On May 30, 2018, the California Fifth District Court of Appeal vacated an Agricultural Labor Relations Board’s (the “ALRB” or “Board”) prior Order to set aside an election to decertify the United Farm Workers (“UFW”) as the bargaining representative for Gerawan Farming, Inc.’s (“Gerawan”) agricultural employees.
In 1992, the UFW was certified by the Board as the collective bargaining representative of Gerawan’s agricultural employees. After the certification, however, the UFW vanished from the scene, making no contact for nearly two decades. In October 2012, the UFW sent a letter to Gerawan reasserting its status as the certified bargaining representative of their agricultural employees and demanding Gerawan bargain in good faith.
An employee dissatisfied with the UFW’s leave of absence filed a petition to decertify the UFW. Rumors also spread that the UFW would demand 3% of each member’s wages as dues. Petitioner Silvia Lopez’s initial decertification petition was dismissed on the basis that it fell short of the threshold requiring “a showing of sufficient interest.” Lopez then filed a second decertification petition.
This time, the Regional Director issued a finding that an adequate showing of interest was met. However, the prospective election was blocked due to accusations that Gerawan committed unfair labor practices which created an atmosphere that prevented employees from exercising their choice in a manner that was free and not coerced. The Board vacated the decision and ordered a secret ballot election to be conducted on November 5, 2013.
The election was held; however, rather than tallying the ballots, the Board ordered the ballots impounded, pending the resolution of the election objections and complaints of unfair labor practices. The administrative law judge (“ALJ”) found that Gerawan’s alleged unfair labor practices “tainted” the decertification process and made it “impossible to know” if the signatures collected by Silvia Lopez and other workers represented their “true sentiments.” As a result, the ALJ dismissed the decertification petition and set aside the election. The Board affirmed the decision and adopted the ALJ’s rationale. To this day, the ballots remain in storage, unopened and uncounted.
Gerawan challenged the Board's findings of unfair labor practices and the decision to set aside the election. The Appellate Court held the Board had erred in several of its findings of unfair labor practices and had failed to apply the correct standard of review applicable to determining an election challenge. The court decided the “outcome-determinative standard” should have been applied instead of the “taint-on-the-petition” approach. The outcome-determinative standard requires the Board to scrutinize whether or not the alleged misconduct tended to interfere with employee free choice to such an extent that it affected the results of the election.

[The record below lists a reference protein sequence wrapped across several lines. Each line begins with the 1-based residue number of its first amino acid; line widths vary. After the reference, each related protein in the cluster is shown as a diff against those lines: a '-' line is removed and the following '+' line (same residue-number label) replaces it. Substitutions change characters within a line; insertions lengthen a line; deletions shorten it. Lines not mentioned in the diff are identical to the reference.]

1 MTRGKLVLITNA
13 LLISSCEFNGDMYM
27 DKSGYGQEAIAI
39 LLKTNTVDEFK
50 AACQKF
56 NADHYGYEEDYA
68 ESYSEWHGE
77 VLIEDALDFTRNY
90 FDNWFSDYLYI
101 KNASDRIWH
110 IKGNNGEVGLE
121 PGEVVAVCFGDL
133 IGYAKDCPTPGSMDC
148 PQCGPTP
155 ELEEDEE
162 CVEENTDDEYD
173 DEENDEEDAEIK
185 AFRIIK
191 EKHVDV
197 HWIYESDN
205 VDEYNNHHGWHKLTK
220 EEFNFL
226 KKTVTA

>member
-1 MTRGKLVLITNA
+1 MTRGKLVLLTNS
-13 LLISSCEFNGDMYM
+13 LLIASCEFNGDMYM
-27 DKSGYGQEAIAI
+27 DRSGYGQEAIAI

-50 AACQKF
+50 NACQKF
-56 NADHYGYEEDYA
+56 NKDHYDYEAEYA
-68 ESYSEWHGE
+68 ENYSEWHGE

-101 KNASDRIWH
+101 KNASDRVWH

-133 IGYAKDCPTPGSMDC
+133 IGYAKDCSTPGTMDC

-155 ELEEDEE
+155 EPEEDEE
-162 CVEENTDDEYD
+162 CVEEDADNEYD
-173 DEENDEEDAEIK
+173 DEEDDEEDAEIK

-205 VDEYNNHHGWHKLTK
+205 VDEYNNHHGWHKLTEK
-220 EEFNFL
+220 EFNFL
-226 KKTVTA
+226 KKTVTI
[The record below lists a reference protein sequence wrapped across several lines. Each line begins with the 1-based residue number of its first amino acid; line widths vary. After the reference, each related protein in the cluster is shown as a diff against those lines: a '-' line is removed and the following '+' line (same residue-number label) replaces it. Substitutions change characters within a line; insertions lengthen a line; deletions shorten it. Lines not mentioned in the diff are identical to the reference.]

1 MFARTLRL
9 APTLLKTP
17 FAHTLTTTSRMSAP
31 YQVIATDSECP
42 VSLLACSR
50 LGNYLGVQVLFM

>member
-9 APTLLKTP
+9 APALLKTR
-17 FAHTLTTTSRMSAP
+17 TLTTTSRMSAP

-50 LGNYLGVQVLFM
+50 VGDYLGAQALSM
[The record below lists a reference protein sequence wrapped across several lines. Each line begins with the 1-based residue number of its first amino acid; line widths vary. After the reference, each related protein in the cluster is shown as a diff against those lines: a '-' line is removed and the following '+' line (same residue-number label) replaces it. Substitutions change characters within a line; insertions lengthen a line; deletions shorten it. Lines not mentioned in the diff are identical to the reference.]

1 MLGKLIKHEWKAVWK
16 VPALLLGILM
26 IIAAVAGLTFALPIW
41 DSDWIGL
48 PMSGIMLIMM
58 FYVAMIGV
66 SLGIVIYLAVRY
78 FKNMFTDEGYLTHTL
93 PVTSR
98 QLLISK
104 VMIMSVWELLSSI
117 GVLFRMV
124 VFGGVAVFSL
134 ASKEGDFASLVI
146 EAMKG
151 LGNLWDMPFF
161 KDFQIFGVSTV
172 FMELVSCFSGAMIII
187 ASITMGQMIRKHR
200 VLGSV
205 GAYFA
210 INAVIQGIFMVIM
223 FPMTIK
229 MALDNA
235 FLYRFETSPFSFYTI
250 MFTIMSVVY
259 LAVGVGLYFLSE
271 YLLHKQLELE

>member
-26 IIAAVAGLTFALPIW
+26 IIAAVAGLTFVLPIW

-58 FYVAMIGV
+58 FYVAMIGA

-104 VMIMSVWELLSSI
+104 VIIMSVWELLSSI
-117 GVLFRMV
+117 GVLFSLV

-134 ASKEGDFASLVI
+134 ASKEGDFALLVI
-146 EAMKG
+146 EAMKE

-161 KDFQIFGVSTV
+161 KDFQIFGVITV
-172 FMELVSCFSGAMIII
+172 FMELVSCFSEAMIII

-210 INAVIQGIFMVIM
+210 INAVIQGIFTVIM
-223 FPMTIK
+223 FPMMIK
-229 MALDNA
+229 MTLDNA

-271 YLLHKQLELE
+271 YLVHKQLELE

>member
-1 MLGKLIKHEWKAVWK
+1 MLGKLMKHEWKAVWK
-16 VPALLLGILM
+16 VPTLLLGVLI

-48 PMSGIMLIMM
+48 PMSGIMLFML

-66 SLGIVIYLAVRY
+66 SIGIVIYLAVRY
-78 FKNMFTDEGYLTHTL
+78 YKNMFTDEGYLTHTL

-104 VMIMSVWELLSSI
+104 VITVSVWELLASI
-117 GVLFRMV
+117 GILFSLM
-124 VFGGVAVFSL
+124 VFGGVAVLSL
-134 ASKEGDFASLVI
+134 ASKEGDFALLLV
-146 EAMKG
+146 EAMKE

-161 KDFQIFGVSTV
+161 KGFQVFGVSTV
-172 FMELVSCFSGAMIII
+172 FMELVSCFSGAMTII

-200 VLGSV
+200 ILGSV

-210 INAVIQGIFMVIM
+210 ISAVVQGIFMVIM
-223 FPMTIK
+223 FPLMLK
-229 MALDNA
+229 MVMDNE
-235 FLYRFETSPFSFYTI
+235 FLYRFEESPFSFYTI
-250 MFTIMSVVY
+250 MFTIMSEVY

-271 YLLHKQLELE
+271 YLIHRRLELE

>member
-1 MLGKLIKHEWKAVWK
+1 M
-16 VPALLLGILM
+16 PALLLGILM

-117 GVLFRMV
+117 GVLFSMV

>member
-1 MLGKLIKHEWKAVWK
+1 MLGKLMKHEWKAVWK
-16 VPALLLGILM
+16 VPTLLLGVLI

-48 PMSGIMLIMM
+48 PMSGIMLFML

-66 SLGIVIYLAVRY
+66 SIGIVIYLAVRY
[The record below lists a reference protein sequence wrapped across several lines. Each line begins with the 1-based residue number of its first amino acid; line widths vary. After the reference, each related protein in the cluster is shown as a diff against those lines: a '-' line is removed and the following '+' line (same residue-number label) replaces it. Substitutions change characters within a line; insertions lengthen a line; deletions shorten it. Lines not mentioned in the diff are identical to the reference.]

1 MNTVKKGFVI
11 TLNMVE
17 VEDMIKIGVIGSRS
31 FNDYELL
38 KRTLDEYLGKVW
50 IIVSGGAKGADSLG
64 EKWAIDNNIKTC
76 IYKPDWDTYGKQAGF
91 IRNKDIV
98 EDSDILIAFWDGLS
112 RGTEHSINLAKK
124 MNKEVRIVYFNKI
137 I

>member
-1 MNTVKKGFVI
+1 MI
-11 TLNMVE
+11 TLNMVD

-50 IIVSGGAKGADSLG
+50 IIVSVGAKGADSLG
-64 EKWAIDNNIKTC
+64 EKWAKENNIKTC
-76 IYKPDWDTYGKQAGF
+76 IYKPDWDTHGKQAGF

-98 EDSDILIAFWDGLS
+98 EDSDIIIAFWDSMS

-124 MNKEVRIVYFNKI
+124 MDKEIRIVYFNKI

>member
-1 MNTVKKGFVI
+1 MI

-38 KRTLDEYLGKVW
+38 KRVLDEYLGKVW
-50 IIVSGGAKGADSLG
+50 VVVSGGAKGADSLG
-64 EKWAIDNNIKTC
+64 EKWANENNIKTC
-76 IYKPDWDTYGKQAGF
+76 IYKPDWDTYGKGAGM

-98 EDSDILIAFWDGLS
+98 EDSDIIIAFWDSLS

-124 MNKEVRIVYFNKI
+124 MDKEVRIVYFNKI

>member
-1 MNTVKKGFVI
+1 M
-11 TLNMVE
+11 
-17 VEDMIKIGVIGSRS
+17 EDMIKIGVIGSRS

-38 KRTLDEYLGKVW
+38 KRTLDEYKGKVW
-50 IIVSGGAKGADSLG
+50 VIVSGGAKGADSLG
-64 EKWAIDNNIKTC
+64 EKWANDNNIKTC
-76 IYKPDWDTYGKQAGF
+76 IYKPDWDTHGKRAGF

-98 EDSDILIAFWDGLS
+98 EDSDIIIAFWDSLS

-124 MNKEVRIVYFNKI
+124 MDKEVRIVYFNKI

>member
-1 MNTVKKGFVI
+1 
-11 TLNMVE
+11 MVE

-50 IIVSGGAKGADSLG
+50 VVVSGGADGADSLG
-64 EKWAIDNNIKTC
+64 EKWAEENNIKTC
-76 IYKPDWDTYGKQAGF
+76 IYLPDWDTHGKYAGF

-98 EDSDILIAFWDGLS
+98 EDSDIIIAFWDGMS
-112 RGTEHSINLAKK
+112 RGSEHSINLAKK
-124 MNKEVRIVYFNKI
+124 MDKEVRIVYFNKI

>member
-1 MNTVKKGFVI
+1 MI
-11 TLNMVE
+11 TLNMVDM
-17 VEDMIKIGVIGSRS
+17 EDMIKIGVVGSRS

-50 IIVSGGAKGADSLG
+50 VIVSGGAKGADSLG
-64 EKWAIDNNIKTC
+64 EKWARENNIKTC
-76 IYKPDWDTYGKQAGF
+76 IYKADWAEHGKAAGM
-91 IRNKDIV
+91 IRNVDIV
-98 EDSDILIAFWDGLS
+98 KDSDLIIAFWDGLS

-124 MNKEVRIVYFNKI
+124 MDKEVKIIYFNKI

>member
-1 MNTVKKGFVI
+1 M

Further, the court held that the Board’s approach was erroneously one-sided since it focused almost exclusively on punishing the employer without considering the protection of workers’ right to choose by a secret ballot election. UFW, the party objecting to the election, bore the heavy burden of “demonstrating not only that improprieties occurred, but that they were sufficiently material to have impacted [...] the outcome of the election.”
Due to the Board’s faulty findings and the application of the incorrect legal standard, the court vacated the Board’s decision dismissing the petition and setting aside the election. The case was then remanded back to the Board instructing them to consider all the relevant facts and circumstances in order to fairly determine whether there was misconduct committed by Gerawan and if it tended to interfere with or affect election results, including a fair and reasonable consideration of the ballot tally - the number of votes counted for and against decertification. The court explicitly stated that “the tally and size of the margin of victory should be weighed as a significant factor in [the Board’s] reconsideration of the election question on remand.”
COUNSEL TO MANAGEMENT:
This case is a firm reminder of the two fundamental purposes of the ALRA. First is the policy of providing agricultural workers the ability to choose their labor representation through a secret ballot election process. Second, the ALRA serves to prevent and remedy unfair labor practices committed by unions and employers alike. Employers that have questions concerning the conduct of their employees’ bargaining representatives should contact the experts at The Saqui Law Group.